U.S. Department of Transportation
Federal Highway Administration
James M. Shrouds
Director, Office of Natural and Human Environment
FTA Acting Director, Office of Human and Natural Environment
FHWA Division Administrators
FHWA Directors of Field Services
FHWA Federal Lands Highway Division Engineers
FTA Regional Administrators
Date: December 13, 2004
Reply to: HEPN-10/TPE-30
This guidance addresses use of Congestion Mitigation and Air Quality Improvement (CMAQ) program funds in 1-hour ozone areas after the 1-hour ozone standard is revoked. This guidance replaces the section entitled "Revocation of the 1-Hour Ozone Standard" found on pp. 6-7 of the April 28, 1999, CMAQ Program Guidance.
Previous guidance allowed areas to update their Transportation Improvement Programs (TIPs) for a period of 4-months after the revocation of the 1-hour ozone standard. This guidance rescinds that provision. These areas may use the time up to the date of revocation (anticipated on June 15, 2005) to make any adjustments they feel are necessary to their TIPs. As noted below, nonattainment and maintenance areas that have their 1-hour ozone standard revoked may continue to fund the CMAQ projects directed at meeting the 1-hour standard included in the first 3 years of the TIP that is in existence at the time of the revocation. After the date of revocation, such projects may not be added to the TIP.
This guidance examines project eligibility for areas that are nonattainment/maintenance for the 1-hour ozone standard. Unless designated for another pollutant, these areas will no longer meet the basic statutory requirement for CMAQ eligibility and will not be eligible to obligate CMAQ funds, except as follows.
CMAQ funds can continue to be obligated for projects that contribute to reduced emissions of ozone precursors included in the first 3 years of the TIP or State TIP that is in place at the time of revocation. CMAQ funds can also be used for projects that contribute to attaining the standard for other pollutants (CO, 8-hour ozone, PM2.5 or PM10) for which the area is designated nonattainment or maintenance. Alternatively, at the discretion of the State DOT, CMAQ funds can instead be redirected toward CMAQ projects in other areas within the State that are in nonattainment/maintenance status for CO, 8-hour ozone, PM2.5 or PM10.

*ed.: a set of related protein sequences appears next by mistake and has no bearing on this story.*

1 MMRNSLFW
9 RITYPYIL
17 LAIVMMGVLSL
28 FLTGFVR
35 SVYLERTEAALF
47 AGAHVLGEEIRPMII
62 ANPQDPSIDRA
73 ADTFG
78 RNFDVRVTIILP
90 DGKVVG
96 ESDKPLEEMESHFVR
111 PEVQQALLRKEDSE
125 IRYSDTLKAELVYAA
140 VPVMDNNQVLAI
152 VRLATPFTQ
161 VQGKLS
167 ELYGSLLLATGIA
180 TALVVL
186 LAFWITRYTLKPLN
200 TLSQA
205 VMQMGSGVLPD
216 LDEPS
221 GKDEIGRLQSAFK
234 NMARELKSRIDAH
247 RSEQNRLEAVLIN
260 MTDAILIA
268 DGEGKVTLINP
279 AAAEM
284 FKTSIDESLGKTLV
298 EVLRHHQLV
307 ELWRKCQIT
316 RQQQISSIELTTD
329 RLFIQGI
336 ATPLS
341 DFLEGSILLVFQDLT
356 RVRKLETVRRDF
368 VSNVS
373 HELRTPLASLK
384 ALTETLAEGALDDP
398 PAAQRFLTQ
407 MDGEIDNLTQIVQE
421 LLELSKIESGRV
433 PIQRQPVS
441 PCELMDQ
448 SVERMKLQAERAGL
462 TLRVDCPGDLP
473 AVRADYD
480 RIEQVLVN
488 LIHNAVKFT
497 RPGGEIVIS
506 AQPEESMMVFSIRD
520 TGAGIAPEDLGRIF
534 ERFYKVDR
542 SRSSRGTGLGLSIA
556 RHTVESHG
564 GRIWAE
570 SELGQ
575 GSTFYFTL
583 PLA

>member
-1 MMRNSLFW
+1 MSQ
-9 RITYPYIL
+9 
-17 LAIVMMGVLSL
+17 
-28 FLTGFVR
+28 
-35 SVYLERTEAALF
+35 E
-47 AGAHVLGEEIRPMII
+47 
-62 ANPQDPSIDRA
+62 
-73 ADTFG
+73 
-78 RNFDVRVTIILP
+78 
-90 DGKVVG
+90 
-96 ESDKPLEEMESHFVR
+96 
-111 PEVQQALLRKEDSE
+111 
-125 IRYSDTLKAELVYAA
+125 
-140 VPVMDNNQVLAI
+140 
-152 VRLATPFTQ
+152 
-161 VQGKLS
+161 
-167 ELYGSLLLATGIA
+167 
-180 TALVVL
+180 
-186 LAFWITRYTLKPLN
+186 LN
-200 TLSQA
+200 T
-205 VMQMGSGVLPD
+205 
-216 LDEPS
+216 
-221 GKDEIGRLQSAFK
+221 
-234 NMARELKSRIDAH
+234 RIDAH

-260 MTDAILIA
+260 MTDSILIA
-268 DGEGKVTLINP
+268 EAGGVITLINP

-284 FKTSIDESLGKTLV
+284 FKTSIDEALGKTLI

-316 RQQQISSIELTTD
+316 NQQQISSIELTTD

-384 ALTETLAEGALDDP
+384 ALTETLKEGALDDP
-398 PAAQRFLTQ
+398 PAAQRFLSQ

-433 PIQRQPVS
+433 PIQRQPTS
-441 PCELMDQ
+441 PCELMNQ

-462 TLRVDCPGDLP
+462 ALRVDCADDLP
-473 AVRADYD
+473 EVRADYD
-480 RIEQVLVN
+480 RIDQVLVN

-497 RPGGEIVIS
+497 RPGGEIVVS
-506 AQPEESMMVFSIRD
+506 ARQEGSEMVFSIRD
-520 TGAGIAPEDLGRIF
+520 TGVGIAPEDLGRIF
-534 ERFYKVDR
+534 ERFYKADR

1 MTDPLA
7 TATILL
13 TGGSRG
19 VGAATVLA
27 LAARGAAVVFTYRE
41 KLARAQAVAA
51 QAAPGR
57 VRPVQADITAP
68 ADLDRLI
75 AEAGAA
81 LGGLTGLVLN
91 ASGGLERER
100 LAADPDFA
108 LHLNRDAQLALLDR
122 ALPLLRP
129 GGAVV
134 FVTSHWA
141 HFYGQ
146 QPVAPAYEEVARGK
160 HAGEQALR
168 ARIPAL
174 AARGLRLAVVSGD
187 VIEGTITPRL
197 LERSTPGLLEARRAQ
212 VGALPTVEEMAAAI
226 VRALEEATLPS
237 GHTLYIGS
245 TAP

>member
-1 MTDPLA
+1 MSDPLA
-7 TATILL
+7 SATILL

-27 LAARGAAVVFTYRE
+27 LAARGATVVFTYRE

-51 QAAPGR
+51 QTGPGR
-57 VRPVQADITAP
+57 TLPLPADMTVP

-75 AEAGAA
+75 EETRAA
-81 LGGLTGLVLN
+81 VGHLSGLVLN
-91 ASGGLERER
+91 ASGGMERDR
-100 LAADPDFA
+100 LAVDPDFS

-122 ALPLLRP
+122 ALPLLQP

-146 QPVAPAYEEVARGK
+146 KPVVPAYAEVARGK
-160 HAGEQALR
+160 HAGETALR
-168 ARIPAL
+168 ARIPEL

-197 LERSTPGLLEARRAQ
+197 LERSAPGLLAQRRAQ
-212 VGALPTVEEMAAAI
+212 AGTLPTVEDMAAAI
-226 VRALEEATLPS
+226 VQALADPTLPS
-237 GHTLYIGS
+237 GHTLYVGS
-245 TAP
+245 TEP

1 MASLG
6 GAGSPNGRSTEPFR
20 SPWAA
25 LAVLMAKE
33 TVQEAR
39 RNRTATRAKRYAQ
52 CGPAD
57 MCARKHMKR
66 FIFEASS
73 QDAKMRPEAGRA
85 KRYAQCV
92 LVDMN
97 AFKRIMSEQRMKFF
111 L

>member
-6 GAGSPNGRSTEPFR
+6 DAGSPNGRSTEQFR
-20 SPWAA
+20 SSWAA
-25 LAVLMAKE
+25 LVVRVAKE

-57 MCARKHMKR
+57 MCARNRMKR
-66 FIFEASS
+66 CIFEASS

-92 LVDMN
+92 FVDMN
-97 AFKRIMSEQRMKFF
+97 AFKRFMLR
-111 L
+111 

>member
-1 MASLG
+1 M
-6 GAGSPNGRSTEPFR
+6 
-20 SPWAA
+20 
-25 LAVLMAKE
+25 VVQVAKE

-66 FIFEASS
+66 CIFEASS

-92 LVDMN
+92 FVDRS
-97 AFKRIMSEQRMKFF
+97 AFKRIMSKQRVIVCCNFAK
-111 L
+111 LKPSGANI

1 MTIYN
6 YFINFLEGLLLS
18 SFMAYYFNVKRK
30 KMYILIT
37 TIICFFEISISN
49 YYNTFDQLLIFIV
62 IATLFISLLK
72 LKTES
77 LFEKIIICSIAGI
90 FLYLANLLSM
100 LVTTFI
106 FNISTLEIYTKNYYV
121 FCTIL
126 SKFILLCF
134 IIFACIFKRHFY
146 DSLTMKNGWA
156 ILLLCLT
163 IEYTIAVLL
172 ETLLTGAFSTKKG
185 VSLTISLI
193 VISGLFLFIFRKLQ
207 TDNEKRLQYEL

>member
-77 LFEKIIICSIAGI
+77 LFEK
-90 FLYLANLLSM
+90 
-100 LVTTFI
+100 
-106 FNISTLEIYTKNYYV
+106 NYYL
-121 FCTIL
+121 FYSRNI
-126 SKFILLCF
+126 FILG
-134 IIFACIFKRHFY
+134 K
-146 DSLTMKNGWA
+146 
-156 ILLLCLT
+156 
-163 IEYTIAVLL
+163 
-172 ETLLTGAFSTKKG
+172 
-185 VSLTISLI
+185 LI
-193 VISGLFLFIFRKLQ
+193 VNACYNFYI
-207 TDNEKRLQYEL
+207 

The rules on "mandatory" and "flexible" CMAQ funds still apply, regardless of changes in 1-hour status. Aside from the exception noted in the paragraph above that allows areas to continue to fund projects that reduce ozone precursor emissions, mandatory CMAQ funds must be used for CMAQ projects in nonattainment/maintenance areas, if any exist. If no such areas exist in the State, the funds can be considered flexible, and can be used for CMAQ or STP type projects anywhere in the State. See p.5 of the 1999 CMAQ guidance for more information on programming "mandatory" and "flexible" funds. See Table 4, Part 2 Mandatory/Flexible Spending Amounts Pursuant to 23 USC 149(c) for TEA-21 to see the portion of CMAQ funds that is flexible by fiscal year (http://www.fhwa.dot.gov/tea21/funding.htm).
As explained in 23 USC 104(b), CMAQ apportionments are calculated based on the populations of 1-hour ozone and CO nonattainment and maintenance areas only. One-hour ozone areas will no longer be included after the standard is revoked (except for the very few 1-hour maintenance Early Action Compact areas). Any changes to the CMAQ formula will be addressed following enactment of a reauthorization bill, assuming such bill adds PM2.5 and 8-hour ozone areas to the apportionment formula.